A "sonar vision" system that enables people who are blind from birth to perceive the shape of a face, a house or even words and letters, is being developed by a team at the Hebrew University of Jerusalem. Using this device, the researchers have shown that, in people that are blind from birth, the areas of the cerebral cortex normally devoted to reading become activated in response to stimulation.
The results of this study, conducted in conjunction with researchers at the ICM Brain and Bone Marrow Institute Research Center (Inserm/UPMC/AP-HP) and NeuroSpin (CEA-Inserm), were published in Neuron on November 8.
It is generally accepted that the visual cortex fails to develop normally in the congenitally blind, to such an extent that it can prove impossible to recover sight at a later point – even in cases where blindness can be corrected. In reality, the blind can indeed access a kind of vision, describe objects, and even identify written words and letters, using a "sensory substitution device" (SSD), which transforms images into sound.
These are the results demonstrated in the study conducted at the Edmond and Lily Safra Neuroscience Center (Hebrew University of Jerusalem). The study was conceived by researchers at the Hebrew University, who carried out the experimental components, with scientific support from French cognitive neuroimaging specialists.
The device consists in a small video camera embedded in a pair of eyeglasses, a laptop (or Smartphone) which transforms images into sounds, and stereo headphones to hear the sounds produced. For example, an oblique line is transformed into an increasingly high-pitched sound (or increasingly lower-pitched sound). The same principle is used to encode much more complex images in auditory form.
Using this system, the blind can achieve greater "visual" acuity than that defined as blindness according to WHO criteria.
After only 70 hours of specialized training, the blind are able to correctly classify images into different categories (faces, houses, etc.). They can also perceive other important information, such as where people are located in a room and certain facial expressions. They can even read words and letters (see videos at brain.huji.ac.il/).
In addition to the performance enabled by this sensory substitution system, the researchers at the Hebrew University wanted to understand what happens in the brain when a blind person learns to "see" through sound. To this end, they have developed a functional MRI study based on a specific paradigm.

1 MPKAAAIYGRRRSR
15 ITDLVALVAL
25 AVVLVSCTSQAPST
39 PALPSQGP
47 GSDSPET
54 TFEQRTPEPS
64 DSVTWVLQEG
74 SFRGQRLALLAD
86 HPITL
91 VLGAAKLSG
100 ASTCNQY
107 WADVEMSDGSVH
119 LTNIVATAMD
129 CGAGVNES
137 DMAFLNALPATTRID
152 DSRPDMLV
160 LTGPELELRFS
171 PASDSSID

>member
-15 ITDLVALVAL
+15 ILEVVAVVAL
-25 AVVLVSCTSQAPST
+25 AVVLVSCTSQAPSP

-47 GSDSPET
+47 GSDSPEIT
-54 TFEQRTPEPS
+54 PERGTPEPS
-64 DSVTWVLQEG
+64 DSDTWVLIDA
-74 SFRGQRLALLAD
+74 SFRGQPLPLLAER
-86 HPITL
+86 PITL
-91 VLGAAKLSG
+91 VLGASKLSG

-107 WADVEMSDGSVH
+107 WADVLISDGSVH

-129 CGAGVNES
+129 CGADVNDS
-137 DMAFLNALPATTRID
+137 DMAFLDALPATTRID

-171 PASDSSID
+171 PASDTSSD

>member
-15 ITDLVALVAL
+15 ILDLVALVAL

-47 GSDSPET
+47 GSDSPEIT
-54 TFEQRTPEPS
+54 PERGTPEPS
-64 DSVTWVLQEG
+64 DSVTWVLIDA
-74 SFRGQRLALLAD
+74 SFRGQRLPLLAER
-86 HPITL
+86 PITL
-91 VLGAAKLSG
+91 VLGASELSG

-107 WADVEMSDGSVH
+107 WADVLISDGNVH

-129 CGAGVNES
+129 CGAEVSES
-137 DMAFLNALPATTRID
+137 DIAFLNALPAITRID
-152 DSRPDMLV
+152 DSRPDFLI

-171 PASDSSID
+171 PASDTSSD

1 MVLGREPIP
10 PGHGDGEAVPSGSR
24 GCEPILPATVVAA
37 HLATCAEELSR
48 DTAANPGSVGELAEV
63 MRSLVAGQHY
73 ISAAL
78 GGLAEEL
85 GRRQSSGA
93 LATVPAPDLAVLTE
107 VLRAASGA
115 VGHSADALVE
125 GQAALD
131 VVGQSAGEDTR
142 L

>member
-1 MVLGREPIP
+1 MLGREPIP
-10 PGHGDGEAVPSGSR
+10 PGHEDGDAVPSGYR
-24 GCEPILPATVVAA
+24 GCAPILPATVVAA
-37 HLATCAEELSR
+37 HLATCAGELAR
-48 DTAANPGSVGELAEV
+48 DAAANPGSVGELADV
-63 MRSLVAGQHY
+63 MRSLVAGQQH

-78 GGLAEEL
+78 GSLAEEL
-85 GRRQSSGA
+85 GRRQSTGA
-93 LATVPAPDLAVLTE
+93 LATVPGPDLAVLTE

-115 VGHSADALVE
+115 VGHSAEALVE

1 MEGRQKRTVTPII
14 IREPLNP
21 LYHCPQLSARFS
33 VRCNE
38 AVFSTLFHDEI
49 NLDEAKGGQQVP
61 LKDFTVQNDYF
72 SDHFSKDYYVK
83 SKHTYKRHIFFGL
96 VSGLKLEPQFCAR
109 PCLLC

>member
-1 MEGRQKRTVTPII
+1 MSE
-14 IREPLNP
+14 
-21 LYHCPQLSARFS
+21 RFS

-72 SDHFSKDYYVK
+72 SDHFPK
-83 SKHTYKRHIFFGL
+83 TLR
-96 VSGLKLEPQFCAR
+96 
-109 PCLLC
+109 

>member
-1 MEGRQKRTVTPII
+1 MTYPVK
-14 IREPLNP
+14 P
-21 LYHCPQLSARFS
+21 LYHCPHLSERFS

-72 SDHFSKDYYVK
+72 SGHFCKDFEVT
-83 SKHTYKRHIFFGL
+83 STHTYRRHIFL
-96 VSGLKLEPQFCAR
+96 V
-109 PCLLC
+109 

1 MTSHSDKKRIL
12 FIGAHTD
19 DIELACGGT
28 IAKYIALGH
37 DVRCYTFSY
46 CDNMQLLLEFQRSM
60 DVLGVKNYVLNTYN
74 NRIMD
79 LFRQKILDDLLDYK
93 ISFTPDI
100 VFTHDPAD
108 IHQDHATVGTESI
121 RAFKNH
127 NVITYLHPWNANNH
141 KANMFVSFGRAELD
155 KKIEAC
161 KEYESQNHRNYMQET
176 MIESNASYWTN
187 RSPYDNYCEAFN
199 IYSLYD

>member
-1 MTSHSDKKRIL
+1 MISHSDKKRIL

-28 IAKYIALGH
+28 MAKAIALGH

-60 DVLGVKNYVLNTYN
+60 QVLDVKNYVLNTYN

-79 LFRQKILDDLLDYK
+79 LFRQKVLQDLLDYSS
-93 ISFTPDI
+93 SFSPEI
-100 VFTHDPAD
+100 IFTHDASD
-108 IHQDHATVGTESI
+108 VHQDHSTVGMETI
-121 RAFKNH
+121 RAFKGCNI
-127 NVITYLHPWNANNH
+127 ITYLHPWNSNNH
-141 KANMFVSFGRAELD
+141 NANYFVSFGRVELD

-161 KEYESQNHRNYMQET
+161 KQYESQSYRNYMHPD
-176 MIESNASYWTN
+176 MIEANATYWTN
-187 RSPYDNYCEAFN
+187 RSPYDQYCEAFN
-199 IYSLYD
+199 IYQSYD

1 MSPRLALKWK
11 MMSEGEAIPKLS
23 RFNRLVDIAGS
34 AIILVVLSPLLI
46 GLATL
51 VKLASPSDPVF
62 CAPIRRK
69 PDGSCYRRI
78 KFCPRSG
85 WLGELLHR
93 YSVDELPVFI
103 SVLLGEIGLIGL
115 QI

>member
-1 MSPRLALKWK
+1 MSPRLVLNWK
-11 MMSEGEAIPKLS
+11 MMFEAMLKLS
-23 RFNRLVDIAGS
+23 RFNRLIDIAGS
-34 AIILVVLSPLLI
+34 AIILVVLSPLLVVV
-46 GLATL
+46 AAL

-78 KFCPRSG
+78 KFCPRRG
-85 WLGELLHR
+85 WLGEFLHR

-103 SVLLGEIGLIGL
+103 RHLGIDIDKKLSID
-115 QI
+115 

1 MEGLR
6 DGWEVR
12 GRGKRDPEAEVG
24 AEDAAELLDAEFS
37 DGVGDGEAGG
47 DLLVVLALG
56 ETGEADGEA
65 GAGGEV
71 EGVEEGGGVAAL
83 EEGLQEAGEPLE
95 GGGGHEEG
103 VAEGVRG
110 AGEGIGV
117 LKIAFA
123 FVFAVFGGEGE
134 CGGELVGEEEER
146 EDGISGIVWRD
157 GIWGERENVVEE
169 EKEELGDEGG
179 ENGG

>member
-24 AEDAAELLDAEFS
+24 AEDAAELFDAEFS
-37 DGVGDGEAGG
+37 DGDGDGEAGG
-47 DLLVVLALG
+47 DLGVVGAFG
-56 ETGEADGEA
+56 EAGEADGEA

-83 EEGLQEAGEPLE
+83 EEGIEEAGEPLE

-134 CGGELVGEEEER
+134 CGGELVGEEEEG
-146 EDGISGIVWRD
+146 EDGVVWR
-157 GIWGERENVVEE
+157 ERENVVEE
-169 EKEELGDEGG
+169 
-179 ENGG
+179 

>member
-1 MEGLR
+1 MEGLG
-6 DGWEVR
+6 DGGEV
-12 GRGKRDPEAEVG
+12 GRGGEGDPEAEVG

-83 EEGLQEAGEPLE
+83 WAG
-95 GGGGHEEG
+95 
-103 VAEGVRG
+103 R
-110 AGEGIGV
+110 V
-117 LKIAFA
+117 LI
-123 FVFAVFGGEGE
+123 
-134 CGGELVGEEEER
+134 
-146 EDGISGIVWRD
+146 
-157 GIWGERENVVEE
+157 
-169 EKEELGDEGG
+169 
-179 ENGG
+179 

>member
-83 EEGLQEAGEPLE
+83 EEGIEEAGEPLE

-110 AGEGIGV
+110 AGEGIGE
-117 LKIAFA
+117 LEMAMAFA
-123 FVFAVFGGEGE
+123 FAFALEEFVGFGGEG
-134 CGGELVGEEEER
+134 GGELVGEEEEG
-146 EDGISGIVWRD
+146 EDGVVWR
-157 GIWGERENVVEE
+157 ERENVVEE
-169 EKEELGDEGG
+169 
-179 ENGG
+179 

In particular, they have shown that the regions of the cortex normally devoted to visual perception, which seem to serve no apparent use in the blind, become highly activated in response to the "sonar vision" of faces, houses and words, etc.
Not only is the visual cortex activated, it also demonstrates a "normal" functional selectivity of different categories of objects. Thus, in a sighted person, a very specific region of the visual cortex in the left hemisphere (known by the acronym VWFA), is known to become more activated when perceiving a string of letters than when perceiving any other kind of object. It is exactly this same region that is activated when a blind person reads letter using the "sonar vision" device.
"The fact that this specialization for reading develops after just a few hours of training shows a remarkable degree of cerebral plasticity," explained Stanislas Dehaene (NeuroSpin brain imaging center). These results back up the idea that that the so-called visual cortex is selective in analyzing the shape of objects, and can perform this function based on visual input (as is generally the case), but also, if necessary, based on auditory or tactile input.
"These results suggest that it may be possible, with the right technology and rehabilitation, to 'wake up' certain areas of the brain and access certain aspects of the visual world, even after years, or even a lifetime of blindness," concluded Laurent Cohen (ICM Research Center).